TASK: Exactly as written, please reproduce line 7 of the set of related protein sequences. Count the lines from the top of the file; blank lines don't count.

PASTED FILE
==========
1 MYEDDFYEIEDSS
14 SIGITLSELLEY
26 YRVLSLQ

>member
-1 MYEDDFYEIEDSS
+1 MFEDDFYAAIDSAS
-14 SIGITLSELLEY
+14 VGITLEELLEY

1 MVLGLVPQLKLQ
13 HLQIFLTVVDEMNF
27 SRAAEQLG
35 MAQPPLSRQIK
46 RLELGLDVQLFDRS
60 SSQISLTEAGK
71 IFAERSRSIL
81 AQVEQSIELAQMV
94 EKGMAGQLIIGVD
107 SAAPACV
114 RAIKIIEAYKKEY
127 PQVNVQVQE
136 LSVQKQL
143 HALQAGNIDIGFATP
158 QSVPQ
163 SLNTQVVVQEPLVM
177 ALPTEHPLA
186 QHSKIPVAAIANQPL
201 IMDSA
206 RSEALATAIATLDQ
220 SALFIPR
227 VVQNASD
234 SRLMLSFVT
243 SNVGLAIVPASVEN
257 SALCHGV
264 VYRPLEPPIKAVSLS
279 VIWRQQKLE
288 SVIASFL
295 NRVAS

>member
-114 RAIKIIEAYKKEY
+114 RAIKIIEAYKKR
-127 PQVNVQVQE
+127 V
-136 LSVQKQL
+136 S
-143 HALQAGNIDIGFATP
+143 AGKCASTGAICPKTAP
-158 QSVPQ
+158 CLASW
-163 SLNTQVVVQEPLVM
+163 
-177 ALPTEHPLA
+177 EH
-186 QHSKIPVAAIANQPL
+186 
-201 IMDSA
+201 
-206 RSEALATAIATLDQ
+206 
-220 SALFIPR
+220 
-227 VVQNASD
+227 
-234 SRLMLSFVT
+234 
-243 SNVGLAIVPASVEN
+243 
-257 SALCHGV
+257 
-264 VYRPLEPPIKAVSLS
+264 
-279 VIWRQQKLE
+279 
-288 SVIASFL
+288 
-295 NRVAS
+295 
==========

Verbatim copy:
-14 SIGITLSELLEY